Insurers Get ‘Decent Marks’ for US Hurricane Coverage
By Ed Leefeldt
NEW YORK — Call it “the dog that didn’t bark.” Fears that insurers would turn their backs on victims of the worst U.S hurricane season ever have proved to be mostly unfounded.
With property casualty insurance companies facing record payouts of more than $70 billion after Hurricanes Katrina, Rita and Wilma ravaged the Gulf Coast, concerns arose that insurers would come up short in their obligation to policyholders, or even go bankrupt, leaving damage claims unpaid.
But a survey of state regulators, realtors and hurricane victims shows, in most cases, that insurers get “decent marks.” There were some exceptions.
“The insurance companies are trying, although not as fast as people would like,” Louisiana Insurance Commissioner Robert Wooley told Reuters in an interview. With New Orleans flooded and 1,000 deaths reported, his state was hardest hit by the storms, which struck from late August into October.
Brian Doubleday, a real estate broker and owner of Realty Associates in New Orleans, said most of about 40 residents he spoke with “felt they’d been treated fairly.”
Wooley said he has short-circuited complaints by giving senior claims adjusters office space in his building.
“If we have a problem, we just walk across the hall,” he said.
Jim Hurley, a Texas Department of Insurance spokesman who tracks Hurricane Rita complaints, said insurers “are doing fairly well.”
Out of 195,000 damage claims filed by hurricane victims, Hurley said, as of November 21, the state had received only 717 complaints against insurers.
However, many Gulf Coast residents remain unable to return home as they await settlement of their claims.
“We are still in limbo,” said Dr. Bruner Bosio of Pascagoula, Mississippi, whose beachfront home was destroyed.
WIND OR WATER?
Initial progress was slow because it was difficult for adjusters to get to hurricane-hit areas. Once access was possible, insurers estimated that Katrina cost them more than $40 billion, Rita $15 billion and Wilma $12 billion.
Robert Meyers, president of insurance company services at GAB Robins North America Inc., which provides independent claims adjusters, said 60 percent of his Katrina claims were “closed” and he expects to have 85 to 90 percent of his Katrina and Rita claims reviewed by year end.
Mississippi’s long-time Insurance Commissioner George Dale, who once rode out a hurricane in his coastal home, gives insurers “decent marks.”
“The big issue here is ‘wind or water,”‘ said Dale. If the wind came before the water, most homeowners had coverage. But if the storm surge hit first, coverage for a house is limited to flood insurance.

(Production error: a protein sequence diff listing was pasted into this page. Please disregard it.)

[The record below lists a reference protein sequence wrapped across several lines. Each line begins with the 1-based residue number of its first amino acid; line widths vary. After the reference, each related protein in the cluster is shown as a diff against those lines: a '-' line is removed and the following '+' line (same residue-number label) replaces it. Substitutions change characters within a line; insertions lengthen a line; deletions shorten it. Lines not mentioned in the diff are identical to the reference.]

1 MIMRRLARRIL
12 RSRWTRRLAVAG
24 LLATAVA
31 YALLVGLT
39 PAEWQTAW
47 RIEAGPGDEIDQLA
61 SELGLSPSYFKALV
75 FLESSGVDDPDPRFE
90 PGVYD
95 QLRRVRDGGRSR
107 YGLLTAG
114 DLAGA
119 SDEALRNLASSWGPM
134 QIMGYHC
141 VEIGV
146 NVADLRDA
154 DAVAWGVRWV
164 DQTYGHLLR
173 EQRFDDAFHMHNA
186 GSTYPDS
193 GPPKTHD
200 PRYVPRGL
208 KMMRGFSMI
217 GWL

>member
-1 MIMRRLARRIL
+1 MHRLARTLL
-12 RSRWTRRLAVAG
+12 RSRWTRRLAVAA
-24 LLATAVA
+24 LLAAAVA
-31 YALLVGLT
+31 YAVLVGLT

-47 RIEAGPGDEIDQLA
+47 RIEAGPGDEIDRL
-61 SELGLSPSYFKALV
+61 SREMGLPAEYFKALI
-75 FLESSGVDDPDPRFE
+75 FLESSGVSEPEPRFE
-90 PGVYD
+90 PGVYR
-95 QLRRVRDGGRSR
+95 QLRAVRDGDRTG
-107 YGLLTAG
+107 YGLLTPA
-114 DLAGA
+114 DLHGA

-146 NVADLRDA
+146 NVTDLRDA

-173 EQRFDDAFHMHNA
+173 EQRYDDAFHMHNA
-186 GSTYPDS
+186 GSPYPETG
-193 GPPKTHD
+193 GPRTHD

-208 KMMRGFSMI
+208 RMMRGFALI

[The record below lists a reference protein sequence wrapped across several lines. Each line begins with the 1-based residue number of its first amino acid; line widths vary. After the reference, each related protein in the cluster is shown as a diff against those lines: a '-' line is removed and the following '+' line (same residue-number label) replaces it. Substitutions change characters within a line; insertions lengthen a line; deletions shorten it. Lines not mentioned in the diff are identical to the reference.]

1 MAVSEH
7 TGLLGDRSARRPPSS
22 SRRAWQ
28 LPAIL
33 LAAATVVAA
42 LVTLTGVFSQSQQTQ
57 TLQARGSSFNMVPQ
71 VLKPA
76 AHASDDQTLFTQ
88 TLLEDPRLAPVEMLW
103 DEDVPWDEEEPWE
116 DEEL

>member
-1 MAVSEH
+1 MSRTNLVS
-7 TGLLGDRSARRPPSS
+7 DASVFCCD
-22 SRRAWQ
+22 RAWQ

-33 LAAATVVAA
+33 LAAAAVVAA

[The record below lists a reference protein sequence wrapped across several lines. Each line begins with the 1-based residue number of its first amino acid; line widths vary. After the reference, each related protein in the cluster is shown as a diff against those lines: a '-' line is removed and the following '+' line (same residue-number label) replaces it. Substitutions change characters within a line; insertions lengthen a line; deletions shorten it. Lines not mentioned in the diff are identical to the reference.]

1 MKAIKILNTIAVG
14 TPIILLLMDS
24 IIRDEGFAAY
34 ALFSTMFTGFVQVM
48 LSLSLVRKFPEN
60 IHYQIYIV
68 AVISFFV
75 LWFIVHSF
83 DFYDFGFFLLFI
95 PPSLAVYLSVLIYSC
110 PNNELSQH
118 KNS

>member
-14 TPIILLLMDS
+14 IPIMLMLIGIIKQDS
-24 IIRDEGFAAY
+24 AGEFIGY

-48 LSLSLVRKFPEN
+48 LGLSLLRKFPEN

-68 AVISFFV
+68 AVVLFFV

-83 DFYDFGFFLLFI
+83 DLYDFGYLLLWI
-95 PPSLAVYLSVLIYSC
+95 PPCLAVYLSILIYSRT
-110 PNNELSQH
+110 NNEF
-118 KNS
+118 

Flood insurance must be bought separately from a homeowners policy and generally is available only through a federal government-run program, where the maximum payout for a home is
Many residents are ready to sue over the wind-or-water issue.
James Ray, of Long Beach, Mississippi, owner of five car washes, has consulted an attorney. He and other residents will argue that the winds of category 5 Katrina destroyed their waterfront homes before the 32-foot storm surge came along.
“When you have this kind of damage, the morality of the insurance company goes out the window,” he said.
LONG LEGAL BATTLES
Donna Thompson of Biloxi has sought the professional opinion of an engineer. She said the roof of her house was torn off and landed behind a relatively undamaged structure, proving that winds and not floods were to blame.
But because the evidence is gone, she knows she’ll have a battle on her hands.
“We’re thinking it’s over two years until we get paid, and then we’ll have to share it with the lawyers,” Thompson said.
Mississippi class-action attorney Richard Scruggs and State Attorney General Jim Hood are representing state residents in lawsuits against major Gulf state carriers, including State Farm Mutual Automobile Insurance Co. and Allstate Corp.. They are asking that claims be paid even though their clients’ policies exclude flood damage.
The state’s insurance commissioner takes the middle road.
“I want to see claims paid, but I also want to see an insurance market here when we start to rebuild,” Dale said.
Allstate Chief Executive Edward Liddy has already announced plans to cut back on issuing new policies in risky Gulf states.
Allstate was named in nearly half of the complaints filed in Texas, said Hurley. Many Beaumont residents say the company won’t pay “cost-of-living” expenses to cover the time they had to leave their homes, which had no electrical power for nearly a month after Rita struck. The State of Texas has sued Allstate to pay those expenses.
A state court ruled in favor of Texas, but the decision now rests with an appellate court. Allstate spokesman Michael Trevino said company policy dictates there must be physical damage to homes, not just loss of power, before policyholders can be reimbursed for the cost of hotels and meals.